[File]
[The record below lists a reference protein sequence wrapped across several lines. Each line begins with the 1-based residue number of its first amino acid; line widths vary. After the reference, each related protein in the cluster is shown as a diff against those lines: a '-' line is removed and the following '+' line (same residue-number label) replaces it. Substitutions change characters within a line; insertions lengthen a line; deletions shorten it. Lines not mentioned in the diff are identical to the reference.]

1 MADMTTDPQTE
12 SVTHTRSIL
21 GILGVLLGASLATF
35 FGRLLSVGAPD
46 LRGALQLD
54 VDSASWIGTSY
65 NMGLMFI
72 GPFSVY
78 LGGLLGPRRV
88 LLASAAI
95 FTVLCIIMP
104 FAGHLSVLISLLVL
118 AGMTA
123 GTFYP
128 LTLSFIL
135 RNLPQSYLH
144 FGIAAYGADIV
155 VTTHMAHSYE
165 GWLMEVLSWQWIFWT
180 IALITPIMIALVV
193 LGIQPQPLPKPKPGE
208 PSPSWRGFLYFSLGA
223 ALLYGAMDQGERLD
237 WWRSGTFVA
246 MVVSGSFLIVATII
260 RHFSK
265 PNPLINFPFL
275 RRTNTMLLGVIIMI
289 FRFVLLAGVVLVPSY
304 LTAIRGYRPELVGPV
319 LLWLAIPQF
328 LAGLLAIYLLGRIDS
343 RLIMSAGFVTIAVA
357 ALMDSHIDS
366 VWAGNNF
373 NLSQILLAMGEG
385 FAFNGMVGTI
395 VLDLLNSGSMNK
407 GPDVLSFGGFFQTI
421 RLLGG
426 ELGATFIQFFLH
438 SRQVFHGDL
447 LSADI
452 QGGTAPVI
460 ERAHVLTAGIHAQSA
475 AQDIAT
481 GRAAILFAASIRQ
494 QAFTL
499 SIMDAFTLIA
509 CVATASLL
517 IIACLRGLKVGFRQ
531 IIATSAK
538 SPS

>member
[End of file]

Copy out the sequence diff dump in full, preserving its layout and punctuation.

[The record below lists a reference protein sequence wrapped across several lines. Each line begins with the 1-based residue number of its first amino acid; line widths vary. After the reference, each related protein in the cluster is shown as a diff against those lines: a '-' line is removed and the following '+' line (same residue-number label) replaces it. Substitutions change characters within a line; insertions lengthen a line; deletions shorten it. Lines not mentioned in the diff are identical to the reference.]

1 MADMTTDPQTE
12 SVTHTRSIL
21 GILGVLLGASLATF
35 FGRLLSVGAPD
46 LRGALQLD
54 VDSASWIGTSY
65 NMGLMFI
72 GPFSVY
78 LGGLLGPRRV
88 LLASAAI
95 FTVLCIIMP
104 FAGHLSVLISLLVL
118 AGMTA
123 GTFYP
128 LTLSFIL
135 RNLPQSYLH
144 FGIAAYGADIV
155 VTTHMAHSYE
165 GWLMEVLSWQWIFWT
180 IALITPIMIALVV
193 LGIQPQPLPKPKPGE
208 PSPSWRGFLYFSLGA
223 ALLYGAMDQGERLD
237 WWRSGTFVA
246 MVVSGSFLIVATII
260 RHFSK
265 PNPLINFPFL
275 RRTNTMLLGVIIMI
289 FRFVLLAGVVLVPSY
304 LTAIRGYRPELVGPV
319 LLWLAIPQF
328 LAGLLAIYLLGRIDS
343 RLIMSAGFVTIAVA
357 ALMDSHIDS
366 VWAGNNF
373 NLSQILLAMGEG
385 FAFNGMVGTI
395 VLDLLNSGSMNK
407 GPDVLSFGGFFQTI
421 RLLGG
426 ELGATFIQFFLH
438 SRQVFHGDL
447 LSADI
452 QGGTAPVI
460 ERAHVLTAGIHAQSA
475 AQDIAT
481 GRAAILFAASIRQ
494 QAFTL
499 SIMDAFTLIA
509 CVATASLL
517 IIACLRGLKVGFRQ
531 IIATSAK
538 SPS

>member